Pros: So thick with information that I don’t even have an appropriate analogy for it
Cons: Very broad in nature
Rating: 5 out of 5
Review book courtesy of Writer’s Digest Books/F+W Publications
Darnit, someone needs to send me a terrible book to review, quick (just joking, really, please don’t)! I’ve given out so many high ratings lately I’m starting to feel like Pollyanna, or maybe Santa Claus. I guess I’ve been lucky; the books I’ve reviewed of late really have been that good. The most recent is “The Beginning Writer’s Answer Book, 30th Anniversary Edition,” edited by Jane Friedman and published by Writer’s Digest. It took me longer than I’d have liked to read it for review; it’s a sort of FAQ (frequently asked questions), which isn’t meant to be read straight through, but of course since I was planning to review it I read it cover to cover. It’s so thick with information that this took rather a while!
The only potential disadvantage to this book is that because it covers such a wide variety of topics it won’t get into great depth for any one, and if you’re only interested in one kind of writing, much of it won’t be relevant to you. However, as the title indicates, this book is aimed at beginning writers. Most beginning writers either haven’t yet chosen one particular venue or haven’t explored their options yet, so this kind of overview is exactly what they need. Thus the format isn’t so much a flaw as a factor of the book’s primary audience.
I can see why this book has sold more than 70,000 copies in the 30 years it’s been around, and why it merited an all-new edition. So many of these questions are things I’ve heard new writers ask time and time again. While it’s true that most, if not all, of the answers can be found on the web nowadays, having all of this in one easy-to-access fact-checked location is invaluable to many people. Certain questions are handily marked as being particularly important or worth paying attention to so that you don’t miss the career-making advice you should take and career-ending mistakes you should avoid.
Whether you write fiction or non-fiction, want to publish traditionally or self-publish, fancy some corporate work or writing columns for your local newspaper, you’ll find plenty of information in here. Questions are organized by topic so you can read up on an area, but there’s also a thorough index and a complete catalog of the questions so you can look up information fast. The appendices contain such things as brief examples of formatted manuscripts and query letters, lists of handy web sites and publishers, and a sample pay rate chart.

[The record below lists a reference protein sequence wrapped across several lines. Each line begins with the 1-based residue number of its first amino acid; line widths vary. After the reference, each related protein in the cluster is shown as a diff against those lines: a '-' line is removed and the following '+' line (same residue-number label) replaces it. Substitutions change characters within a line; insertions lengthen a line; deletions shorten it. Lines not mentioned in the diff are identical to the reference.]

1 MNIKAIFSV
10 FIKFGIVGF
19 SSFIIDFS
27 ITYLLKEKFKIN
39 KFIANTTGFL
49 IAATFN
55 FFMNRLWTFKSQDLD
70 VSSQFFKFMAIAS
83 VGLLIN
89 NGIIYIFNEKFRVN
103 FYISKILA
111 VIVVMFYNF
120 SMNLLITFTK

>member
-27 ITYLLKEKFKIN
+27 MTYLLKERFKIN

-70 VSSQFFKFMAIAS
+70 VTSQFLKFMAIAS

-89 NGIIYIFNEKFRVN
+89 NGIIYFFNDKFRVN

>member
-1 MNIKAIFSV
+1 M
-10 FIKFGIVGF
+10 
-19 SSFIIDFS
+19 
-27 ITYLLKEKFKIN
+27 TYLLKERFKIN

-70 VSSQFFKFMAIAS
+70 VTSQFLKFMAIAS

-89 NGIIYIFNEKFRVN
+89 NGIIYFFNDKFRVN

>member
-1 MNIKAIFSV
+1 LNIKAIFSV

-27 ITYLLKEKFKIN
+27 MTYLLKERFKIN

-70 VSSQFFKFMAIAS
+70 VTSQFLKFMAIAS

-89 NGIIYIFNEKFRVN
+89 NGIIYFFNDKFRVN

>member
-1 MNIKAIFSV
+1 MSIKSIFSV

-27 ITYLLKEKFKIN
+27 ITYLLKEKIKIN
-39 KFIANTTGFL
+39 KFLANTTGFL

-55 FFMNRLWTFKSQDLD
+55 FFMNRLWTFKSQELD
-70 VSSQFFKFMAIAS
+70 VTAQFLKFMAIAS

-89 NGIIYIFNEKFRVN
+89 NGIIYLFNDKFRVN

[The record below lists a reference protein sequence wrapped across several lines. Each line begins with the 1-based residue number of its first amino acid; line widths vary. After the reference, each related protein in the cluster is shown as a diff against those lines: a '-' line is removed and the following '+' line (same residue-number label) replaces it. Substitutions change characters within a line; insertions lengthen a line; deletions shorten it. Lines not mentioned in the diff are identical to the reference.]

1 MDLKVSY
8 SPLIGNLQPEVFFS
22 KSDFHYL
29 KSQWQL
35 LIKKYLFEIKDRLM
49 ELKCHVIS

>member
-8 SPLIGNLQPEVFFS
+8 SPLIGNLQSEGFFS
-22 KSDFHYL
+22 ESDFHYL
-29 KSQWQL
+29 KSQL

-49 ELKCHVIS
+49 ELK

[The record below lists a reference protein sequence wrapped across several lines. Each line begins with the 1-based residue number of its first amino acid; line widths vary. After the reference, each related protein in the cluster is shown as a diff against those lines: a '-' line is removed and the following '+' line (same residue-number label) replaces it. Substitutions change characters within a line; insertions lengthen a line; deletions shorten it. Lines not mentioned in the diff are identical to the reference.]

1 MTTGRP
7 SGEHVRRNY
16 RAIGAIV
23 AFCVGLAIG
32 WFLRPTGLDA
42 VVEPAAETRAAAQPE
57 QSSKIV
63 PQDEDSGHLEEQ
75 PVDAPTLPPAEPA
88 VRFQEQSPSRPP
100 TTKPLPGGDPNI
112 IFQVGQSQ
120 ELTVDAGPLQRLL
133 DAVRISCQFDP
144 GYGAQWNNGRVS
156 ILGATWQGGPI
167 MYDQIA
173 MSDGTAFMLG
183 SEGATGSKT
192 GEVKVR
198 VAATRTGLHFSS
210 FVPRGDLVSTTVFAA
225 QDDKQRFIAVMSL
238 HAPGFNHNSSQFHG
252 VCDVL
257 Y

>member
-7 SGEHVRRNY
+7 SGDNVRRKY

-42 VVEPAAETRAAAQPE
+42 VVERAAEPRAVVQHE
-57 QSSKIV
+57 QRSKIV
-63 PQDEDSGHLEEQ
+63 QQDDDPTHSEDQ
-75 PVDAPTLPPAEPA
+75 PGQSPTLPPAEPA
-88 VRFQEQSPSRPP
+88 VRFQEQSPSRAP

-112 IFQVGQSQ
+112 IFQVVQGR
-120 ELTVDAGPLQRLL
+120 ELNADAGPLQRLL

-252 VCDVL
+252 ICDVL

The list of questions is huge, so I can hardly reproduce it here, but I’ll include a handful to give you an idea of the details you’ll find:
- Am I too young to get my stories published?
- Friends say I should write a book. Should I?
- Should I join a local writing group?
- What’s meant by over the transom?
- What’s a tearsheet?
- Are second and reprint rights the same?
- How do I type a sidebar in manuscript form?
- How will I know whether an agent is reputable?
- I get lots of form rejections. What might be wrong?
- What is a book packager?
- How can I get my comic strip published?
- Do I need permission from a corporation to publish a book about it?
- What should I look for in a lawyer?
- Who buys stories today?
The questions range from very general to highly specific–just like real-world writers’ questions. While the book can’t get into a vast amount of detail on any one small issue due to its audience and format, it does a very good job of providing an overview as well as pointers to further information. It might seem a little self-serving to some that many of the books recommended have been published by Writer’s Digest Books as well, but truth be told, they do publish the widest selection of writers’ books available, and this book certainly does provide pointers to other publishers’ books, in addition to web sites.
It’s really pretty simple. If you’re a beginning writer who would like to take on writing as a career or long-term hobby, you will more than get your money’s worth out of this book.